Ideally both surfaces (the client's natural lashes and the eyelash extensions) can be cleaned to create the perfect bonding surface to optimize glue's bonding power.


2. Glue Storage

Though normal Cyanoacrylate Glue can be stored for approximately 2 years, eyelash extension glue is different. They have a rather short shelf life (Normally 6-9 months) and it is recommended to use it within 1 month after opening. Utmost care needs to be taken to extend the life of eyelash extension glue, and not renewing the adhesive within the recommended time period will result in the product weakening, causing the lash to fall off quickly.

Unopened Glue

Store the glue together with the silica gel sachets, squeezing out any air then sealing the preserving pack. Keep the glue in the fridge/freezer and ensure the preserving pack is stood upwards at all times. To Use: Remove from the fridge/freezer and allow the bottle to thaw at room temperature for 24 hours before opening. Shake well before the first use.

Do not refrigerate/refreeze after thawing.

After the First Use.

After dispensing the lash adhesive, squeeze any excess adhesive left in the nozzle into a lint free wipe to avoid clogging. Clean the nozzle with a lint free wipe after each use, wiping the outside of the nozzle to ensure no build up occurs that may prevent the cap from being properly sealed. Store the lash adhesive along with silica gel sachets in the preserving pack, squeezing any air out before resealing the pack. You can furthermore wrap the preserving, or store the preserving pack in a sealable glass jar along with more silica gel sachets. Keep the preserving pack standing at all times. It is recommended that the preserving pack is stored in a cool, dry place and out of direct sunlight. Repeat after each usage.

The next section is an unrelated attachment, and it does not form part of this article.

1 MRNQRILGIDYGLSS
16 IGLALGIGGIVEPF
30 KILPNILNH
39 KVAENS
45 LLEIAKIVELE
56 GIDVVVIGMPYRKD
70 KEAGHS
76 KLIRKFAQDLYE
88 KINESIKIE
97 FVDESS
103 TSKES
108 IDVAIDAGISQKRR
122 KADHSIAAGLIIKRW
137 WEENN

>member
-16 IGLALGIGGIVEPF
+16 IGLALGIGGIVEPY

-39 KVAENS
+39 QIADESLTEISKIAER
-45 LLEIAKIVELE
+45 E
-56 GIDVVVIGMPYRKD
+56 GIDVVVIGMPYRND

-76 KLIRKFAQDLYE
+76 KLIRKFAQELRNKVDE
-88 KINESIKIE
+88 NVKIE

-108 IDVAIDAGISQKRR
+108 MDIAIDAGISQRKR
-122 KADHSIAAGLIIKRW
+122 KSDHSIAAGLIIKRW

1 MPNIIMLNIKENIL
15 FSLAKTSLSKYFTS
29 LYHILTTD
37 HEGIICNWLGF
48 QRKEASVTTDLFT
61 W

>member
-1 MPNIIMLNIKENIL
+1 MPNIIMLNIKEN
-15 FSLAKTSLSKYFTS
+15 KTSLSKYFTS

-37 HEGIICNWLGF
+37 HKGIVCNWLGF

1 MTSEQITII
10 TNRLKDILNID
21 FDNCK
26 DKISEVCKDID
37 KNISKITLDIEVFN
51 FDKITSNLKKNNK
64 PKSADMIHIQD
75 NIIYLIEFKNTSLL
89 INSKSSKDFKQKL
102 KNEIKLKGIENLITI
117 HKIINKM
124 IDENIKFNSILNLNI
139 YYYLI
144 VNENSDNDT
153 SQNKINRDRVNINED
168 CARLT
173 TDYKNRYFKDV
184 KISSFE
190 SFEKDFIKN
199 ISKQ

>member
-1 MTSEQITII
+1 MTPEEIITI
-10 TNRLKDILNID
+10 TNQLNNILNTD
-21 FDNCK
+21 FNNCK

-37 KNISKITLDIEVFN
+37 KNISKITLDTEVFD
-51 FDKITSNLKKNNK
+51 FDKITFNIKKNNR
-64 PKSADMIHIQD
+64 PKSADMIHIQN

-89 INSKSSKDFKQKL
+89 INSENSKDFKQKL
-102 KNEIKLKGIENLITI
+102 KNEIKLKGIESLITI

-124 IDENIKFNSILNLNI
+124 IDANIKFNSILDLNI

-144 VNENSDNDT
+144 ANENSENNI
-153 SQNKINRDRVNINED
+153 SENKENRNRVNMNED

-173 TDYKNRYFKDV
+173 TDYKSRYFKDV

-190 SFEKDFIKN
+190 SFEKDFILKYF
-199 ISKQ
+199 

3. Application Errors.

Poor technique and errors in application will affect the duration of the lash retention, commonly occurring either due to tiredness or rushing the application process. Though different training schools may recommend different methods, below is a checklist of causes poor application.

3.1 Choosing the wrong donor lash.

Choosing the correct natural lash (also known as donor lash) to apply the lash extension to will result in longer-lasting lash extensions. A mature natural lash will soon fall out, meaning they do not have a long lifespan when used for lash extensions. Premature natural lashes, however, are too fine to support the weight of a lash extension, and the extra weight of the extension would, again, cause the lash to fall out prematurely.